In November 2021, NICE updated its guidance on the above[6]. The only change was the  removal of its recommendations on valvular surgery and percutaneous intervention because they have been replaced by the NICE guideline on heart valve disease. Please see the article on the relevant valve disease for further details.


CHF patients are still being ignored despite all that has been learned from communicating with cancer patients.

  • Talk to the patient. Spend some unhurried time. Find out what they know. Breaking bad news is not easy but it must be done.
  • Patients want to learn about their prognosis at a time when they have optimum cerebral function. They want an honest discussion about treatment options and prognosis but do not want to be left bereft of hope[7].
  • Poor cerebral blood flow is likely to lead to confusion and memory problems. Therefore, it may be necessary to repeat information that has already been given.
  • Poor imparting of information and disease-specific barriers to effective communication, such as short-term memory loss, confusion and fatigue, should be addressed.

Drug management

Make sure that maximum tolerated doses of drugs are used to control the heart failure. Dyspnoea can be extremely distressing and a much-feared way to die. See the separate Dyspnoea in Palliative Care article which covers many aspects of care, including coping with the patient who is panicking and distressed.


Maintaining adequate nutrition is important and difficult. Small, frequent, easily digested and appetising meals are required.

  • Despite advances in therapy, the life expectancy for patients with CHF is worse than for any of the common cancers and is associated with a comparable number of expected life-years lost.
  • In Scotland, as in many other countries, despite progressive heart failure therapeutic strategies, the prognosis has remained poor compared to many cancers. After first hospitalisation with heart failure 50% of men and women have died by 2.3 years and 1.7 years respectively[5].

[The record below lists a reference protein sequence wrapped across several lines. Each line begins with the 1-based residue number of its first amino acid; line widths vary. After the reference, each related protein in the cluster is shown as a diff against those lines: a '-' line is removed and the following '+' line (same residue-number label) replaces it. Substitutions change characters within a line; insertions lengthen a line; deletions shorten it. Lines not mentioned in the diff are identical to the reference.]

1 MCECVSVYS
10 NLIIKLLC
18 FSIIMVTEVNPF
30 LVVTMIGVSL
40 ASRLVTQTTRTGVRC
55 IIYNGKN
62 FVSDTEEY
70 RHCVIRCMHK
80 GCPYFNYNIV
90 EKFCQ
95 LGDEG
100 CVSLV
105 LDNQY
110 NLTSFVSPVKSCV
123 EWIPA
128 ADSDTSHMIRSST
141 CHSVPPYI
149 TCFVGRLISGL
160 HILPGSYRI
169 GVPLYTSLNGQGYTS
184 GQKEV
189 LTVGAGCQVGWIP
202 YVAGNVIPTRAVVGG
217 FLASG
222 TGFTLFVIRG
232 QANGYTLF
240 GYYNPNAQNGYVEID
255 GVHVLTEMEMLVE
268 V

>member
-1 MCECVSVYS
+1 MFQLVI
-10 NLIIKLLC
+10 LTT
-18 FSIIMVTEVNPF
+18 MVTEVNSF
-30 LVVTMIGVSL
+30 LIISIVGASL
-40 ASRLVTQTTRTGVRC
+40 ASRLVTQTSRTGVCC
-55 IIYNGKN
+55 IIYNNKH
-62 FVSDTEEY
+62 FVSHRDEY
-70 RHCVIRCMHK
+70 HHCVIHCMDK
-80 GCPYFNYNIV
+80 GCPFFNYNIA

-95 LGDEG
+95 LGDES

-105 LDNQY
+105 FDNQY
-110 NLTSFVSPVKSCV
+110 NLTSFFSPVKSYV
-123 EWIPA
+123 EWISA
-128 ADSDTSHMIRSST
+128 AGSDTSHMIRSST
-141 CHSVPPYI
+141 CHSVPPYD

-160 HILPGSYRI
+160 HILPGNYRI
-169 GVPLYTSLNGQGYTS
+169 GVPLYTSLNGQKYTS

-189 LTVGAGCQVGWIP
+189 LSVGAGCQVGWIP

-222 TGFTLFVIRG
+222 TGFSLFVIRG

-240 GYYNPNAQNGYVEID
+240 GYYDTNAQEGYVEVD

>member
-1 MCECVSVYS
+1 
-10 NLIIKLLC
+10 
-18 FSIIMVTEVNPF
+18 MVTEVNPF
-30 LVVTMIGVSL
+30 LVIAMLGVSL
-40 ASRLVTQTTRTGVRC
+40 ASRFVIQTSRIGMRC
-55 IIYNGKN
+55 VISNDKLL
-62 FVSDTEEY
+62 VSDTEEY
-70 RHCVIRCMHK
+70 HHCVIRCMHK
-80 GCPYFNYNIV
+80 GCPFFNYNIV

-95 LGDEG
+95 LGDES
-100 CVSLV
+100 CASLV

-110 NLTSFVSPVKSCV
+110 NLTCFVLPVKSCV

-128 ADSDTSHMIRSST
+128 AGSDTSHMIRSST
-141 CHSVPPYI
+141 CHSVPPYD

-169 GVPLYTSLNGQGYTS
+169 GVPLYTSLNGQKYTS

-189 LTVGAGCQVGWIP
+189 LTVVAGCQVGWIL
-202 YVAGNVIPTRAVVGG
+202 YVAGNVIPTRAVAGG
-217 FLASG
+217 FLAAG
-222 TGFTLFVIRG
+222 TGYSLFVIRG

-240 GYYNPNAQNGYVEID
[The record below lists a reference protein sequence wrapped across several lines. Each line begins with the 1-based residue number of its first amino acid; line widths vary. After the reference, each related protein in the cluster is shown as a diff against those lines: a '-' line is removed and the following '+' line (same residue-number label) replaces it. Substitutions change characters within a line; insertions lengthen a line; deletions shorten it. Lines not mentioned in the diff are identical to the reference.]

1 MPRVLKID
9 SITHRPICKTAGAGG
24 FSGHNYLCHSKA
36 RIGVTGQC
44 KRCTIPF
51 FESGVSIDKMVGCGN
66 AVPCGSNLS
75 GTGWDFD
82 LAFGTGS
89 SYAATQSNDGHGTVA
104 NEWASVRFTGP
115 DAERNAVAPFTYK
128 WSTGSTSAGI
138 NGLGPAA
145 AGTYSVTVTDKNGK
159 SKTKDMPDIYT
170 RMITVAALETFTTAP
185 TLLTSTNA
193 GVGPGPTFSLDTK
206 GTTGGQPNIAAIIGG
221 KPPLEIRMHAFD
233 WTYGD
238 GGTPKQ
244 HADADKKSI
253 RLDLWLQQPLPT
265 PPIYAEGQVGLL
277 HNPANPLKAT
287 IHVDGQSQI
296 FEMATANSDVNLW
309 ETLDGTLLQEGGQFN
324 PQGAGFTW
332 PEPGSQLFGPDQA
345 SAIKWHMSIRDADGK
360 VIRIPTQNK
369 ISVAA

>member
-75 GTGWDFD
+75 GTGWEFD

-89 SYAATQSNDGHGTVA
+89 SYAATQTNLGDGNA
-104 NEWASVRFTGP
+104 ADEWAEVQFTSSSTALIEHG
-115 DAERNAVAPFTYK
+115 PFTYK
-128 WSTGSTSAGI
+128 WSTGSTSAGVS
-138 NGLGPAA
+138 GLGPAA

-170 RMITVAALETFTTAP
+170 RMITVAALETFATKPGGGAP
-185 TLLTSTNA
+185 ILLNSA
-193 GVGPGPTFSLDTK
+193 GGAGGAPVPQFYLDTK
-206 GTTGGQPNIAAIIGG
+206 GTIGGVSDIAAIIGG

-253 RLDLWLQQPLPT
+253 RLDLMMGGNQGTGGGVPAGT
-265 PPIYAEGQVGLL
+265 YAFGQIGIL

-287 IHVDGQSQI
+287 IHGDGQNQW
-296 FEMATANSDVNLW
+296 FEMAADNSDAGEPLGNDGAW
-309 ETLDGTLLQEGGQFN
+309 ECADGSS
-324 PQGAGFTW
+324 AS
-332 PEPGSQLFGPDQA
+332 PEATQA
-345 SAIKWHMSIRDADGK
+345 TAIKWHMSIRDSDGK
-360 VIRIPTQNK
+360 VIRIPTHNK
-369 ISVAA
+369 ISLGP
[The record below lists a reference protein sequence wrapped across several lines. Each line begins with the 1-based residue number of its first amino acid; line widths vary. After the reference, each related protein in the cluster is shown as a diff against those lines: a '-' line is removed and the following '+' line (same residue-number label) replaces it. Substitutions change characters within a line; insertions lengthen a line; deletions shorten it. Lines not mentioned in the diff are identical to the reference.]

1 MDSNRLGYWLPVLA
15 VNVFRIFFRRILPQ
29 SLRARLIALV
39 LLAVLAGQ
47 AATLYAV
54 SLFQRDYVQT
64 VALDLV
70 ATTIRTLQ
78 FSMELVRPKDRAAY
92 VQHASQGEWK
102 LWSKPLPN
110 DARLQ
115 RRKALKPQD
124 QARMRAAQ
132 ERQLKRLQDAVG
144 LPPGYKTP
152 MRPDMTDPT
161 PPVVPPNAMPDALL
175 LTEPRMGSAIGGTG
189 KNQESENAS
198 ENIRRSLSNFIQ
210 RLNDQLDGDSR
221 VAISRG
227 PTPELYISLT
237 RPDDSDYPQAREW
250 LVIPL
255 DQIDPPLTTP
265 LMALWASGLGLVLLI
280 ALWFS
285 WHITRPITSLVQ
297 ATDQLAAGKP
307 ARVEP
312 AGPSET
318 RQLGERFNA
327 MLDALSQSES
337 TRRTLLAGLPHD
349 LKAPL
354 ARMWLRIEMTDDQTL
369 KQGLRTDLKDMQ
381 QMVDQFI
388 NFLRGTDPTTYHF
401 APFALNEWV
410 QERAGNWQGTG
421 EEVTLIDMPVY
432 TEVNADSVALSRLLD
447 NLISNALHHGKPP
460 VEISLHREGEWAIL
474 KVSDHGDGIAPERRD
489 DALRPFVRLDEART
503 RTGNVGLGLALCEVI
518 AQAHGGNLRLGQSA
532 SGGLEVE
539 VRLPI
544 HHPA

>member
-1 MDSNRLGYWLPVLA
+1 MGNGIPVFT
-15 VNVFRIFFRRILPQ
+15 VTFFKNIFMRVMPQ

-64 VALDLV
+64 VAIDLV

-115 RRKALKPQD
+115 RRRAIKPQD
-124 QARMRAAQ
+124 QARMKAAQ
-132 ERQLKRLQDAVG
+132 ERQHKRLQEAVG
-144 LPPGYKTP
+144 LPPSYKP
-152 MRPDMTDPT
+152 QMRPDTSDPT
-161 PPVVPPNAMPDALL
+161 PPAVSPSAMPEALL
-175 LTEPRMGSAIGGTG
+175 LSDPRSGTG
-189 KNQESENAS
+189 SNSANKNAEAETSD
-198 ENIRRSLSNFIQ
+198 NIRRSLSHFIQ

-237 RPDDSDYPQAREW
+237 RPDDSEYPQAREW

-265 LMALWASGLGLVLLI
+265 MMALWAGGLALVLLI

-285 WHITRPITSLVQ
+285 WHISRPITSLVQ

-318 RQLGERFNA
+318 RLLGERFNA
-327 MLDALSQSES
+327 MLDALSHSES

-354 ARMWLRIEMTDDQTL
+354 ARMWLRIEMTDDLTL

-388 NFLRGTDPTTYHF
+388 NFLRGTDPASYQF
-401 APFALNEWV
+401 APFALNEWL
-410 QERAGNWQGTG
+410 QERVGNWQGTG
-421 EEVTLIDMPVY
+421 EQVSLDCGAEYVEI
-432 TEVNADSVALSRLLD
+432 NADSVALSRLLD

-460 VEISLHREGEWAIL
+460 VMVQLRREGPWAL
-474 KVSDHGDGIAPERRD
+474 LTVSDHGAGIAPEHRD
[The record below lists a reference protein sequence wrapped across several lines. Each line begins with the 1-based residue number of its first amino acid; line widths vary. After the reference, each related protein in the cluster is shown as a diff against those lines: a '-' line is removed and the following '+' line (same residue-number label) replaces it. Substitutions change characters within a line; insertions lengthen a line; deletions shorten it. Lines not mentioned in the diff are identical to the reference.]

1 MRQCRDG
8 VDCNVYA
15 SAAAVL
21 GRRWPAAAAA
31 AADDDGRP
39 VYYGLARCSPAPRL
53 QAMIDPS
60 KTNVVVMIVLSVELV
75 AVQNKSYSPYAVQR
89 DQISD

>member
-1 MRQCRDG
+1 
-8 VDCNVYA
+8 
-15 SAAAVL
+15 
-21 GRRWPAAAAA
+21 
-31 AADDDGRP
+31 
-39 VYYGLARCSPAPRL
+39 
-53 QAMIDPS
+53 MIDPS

• In one American study, 54% of those who were expected to live for another six months died within three days.
  • Various risk stratification methods, based on patient profiles and clinical features, are being developed to make the assessment of life expectancy more accurate[8].

Talking to the patients, managing pain, nausea and distress, and the many facets of good terminal care are not receiving the attention they deserve.

The Department of Policy, Care and Rehabilitation at King's College Hospital, London has devised the following recommendations[9]:

  • Sensitive provision of information and discussion of end-of-life issues with patients and families.
  • Mutual education of cardiology and palliative care staff.
  • Mutually agreed palliative care referral criteria and care pathways for patients with CHF.

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Further reading and references

  1. Chronic heart failure: Management of chronic heart failure in adults in primary and secondary care; NICE Clinical Guideline (August 2010)

  2. Takeda A, Taylor SJ, Taylor RS, et al; Clinical service organisation for heart failure. Cochrane Database Syst Rev. 2012 Sep 129:CD002752. doi: 10.1002/14651858.CD002752.pub3.

  3. Heart failure - chronic; NICE CKS, May 2015 (UK access only)

  4. Lennie TA, Moser DK, Heo S, et al; Factors influencing food intake in patients with heart failure: a comparison with healthy elders. J Cardiovasc Nurs. 2006 Mar-Apr21(2):123-9.

  5. Management of chronic heart failure; Scottish Intercollegiate Guidelines Network - SIGN (2016)

  6. Diagnosing and managing acute heart failure in adults; NICE Clinical Guidelines (Oct 2014 - updated Nov 2021)

  7. Caldwell PH, Arthur HM, Demers C; Preferences of patients with heart failure for prognosis communication. Can J Cardiol. 2007 Aug23(10):791-6.

  8. Fonarow GC; Epidemiology and risk stratification in acute heart failure. Am Heart J. 2008 Feb155(2):200-7. Epub 2007 Nov 26.

  9. Selman L, Harding R, Beynon T, et al; Improving end-of-life care for patients with chronic heart failure: "Let's hope it'll get better, when I know in my heart of hearts it won't". Heart. 2007 Aug93(8):963-7. Epub 2007 Feb 19.